Works of art owned by the British royal family are back on Dutch soil in an exhibition, At Home in Holland, at the Mauritshuis, The Hague.
By Moira Holden
The paintings now on loan from queen Elizabeth II were originally collected by her predecessors during a surge of enthusiasm for the Dutch artists of the Golden Age. Most of the 22 paintings on display today were bought by George IV during the early 19th century.
This royal collection is considered one of the most important collections of Dutch art anywhere in the world and reflects the huge influence the artists from the Netherlands had on the English art world. The first purveyor of the English monarch’s artworks in 1625 was Dutch.
‘The style appealed to English collectors,’ explains Jane Choy, guide at the Mauritshuis. ‘The genre of painting everyday life and its details was popular until the mid-nineteenth century before the rise of the Impressionists. England had a close relationship with Dutch art because the English did not have this custom of painting, so many Dutch artists went over to England.’
The genre movement focuses on ordinary Dutch people’s everyday lives and leaves a unique insight into the social history of the Golden Age. The first link between this art and the British royal family came when Gerrit Dou’s The Young Mother was given to Charles II.
The Dutch republic gave him the ‘Dutch gift’ when he left Holland to become king of England in 1660. Charles was so impressed that he asked Dou to become his court artist, but the artist turned him down, saying ‘I would rather live like a prince in Leiden than work for a prince’.
Dou was a student of Rembrandt and later founded the Leiden School of Fine Art. His painting stayed in England until William III inherited the royal collection and sent the picture back to decorate the Het Loo palace, at Apeldoorn. It remained in the Netherlands, despite queen Anne asking for it back, and is now owned by the Mauritshuis.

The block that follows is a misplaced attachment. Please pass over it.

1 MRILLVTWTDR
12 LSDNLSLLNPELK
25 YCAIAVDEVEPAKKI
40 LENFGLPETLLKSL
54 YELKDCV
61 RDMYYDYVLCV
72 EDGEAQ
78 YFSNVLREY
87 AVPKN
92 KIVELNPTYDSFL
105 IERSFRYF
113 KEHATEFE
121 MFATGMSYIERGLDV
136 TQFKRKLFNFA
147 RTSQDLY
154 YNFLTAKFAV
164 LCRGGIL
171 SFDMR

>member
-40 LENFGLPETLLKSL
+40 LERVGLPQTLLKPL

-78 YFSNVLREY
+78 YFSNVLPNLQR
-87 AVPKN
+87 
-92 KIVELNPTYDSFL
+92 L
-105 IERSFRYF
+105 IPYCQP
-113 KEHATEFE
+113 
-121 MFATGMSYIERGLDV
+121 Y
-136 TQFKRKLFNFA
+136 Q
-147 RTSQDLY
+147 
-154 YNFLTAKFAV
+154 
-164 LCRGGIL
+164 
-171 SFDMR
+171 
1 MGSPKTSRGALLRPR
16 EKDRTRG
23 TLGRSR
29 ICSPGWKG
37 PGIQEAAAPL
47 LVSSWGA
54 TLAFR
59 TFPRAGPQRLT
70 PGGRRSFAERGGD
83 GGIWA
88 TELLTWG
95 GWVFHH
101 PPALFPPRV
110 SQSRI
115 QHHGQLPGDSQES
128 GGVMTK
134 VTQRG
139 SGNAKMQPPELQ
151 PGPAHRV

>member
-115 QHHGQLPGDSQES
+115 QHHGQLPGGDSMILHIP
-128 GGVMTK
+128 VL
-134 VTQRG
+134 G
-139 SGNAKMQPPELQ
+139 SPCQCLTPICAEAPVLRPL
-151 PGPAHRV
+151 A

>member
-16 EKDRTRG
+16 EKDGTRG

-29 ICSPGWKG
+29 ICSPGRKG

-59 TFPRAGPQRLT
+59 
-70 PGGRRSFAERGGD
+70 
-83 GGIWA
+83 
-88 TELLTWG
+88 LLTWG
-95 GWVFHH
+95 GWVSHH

The genre stage of Dutch art brought in a highly detailed record of daily life for the lower classes of society. Artists concentrated on the setting of their paintings, people’s clothing, objects surrounding them, the expressions on their faces, the interaction between them and, in some cases, inserting hidden messages.
Paintings by Adriaen van Ostade vividly portray interaction between men and women. An Elderly Couple in an Arbour shows a frequent theme in Dutch art – a man attempting to persuade a woman to drink.
Other everyday social interaction is shown by Pieter de Hooch with his Card Players in a sunlit Room and A Courtyard in Delft which chronicles women at their work of spinning and collecting milk.
The stand-out painting in the collection is Delft-born Johannes Vermeer’s The Music Lesson, which was initially wrongly attributed to Frans van Mieris the Elder until 1866 when it was recognised as a Vermeer masterpiece. The Venetian collector Giovanni Antonio Pellegrini had purchased the picture in 1718 and it was eventually bought by George III, who had principally wanted the 50 Canaletto paintings alongside it and dismissively referred to it as a ‘little nothing’.
Now it is hailed for its perspective and the way in which it draws in the viewer’s eyes to the back of the interior to look at the two figures around the instrument. The mirror above the woman’s head reflects the legs of Vermeer’s easel and the inscription on the instrument translates into ‘Music is the balm of sadness and the companion of joy’.
The most famous painter of genre scenes is probably Jan Steen – the exhibition showcases several of his works portraying the working classes, often at play. ‘He uses comedy in a happy scene, but usually there is a little moral message in there too,’ says Choy. ‘Jan Steen tells a story whereas Vermeer creates an atmosphere.’
The scene in A Twelfth Night Feast: The King drinks shows the boy who has been chosen as king for the evening while another character has an exquisitely detailed wicker basket on his head, which signifies gluttony. Some of his paintings include an owl, a symbol of folly, which gives a ‘gentle condemnation’, says Choy.
Another highlight of the exhibition is Steen’s A Woman at Her Toilet. She is gazing seductively at the viewer and pulling off her stocking – or putting it back on after a tryst – suggesting a woman of ill-repute.
‘George IV bought these paintings not only for their technical brilliance, but also for their subject matter,’ says Choy. ‘I don’t think he was bothered by propriety – I think he liked those little sexual entendres.’
At Home in Holland: Vermeer and his contemporaries from the British Royal Collection, runs until 8 January 2017.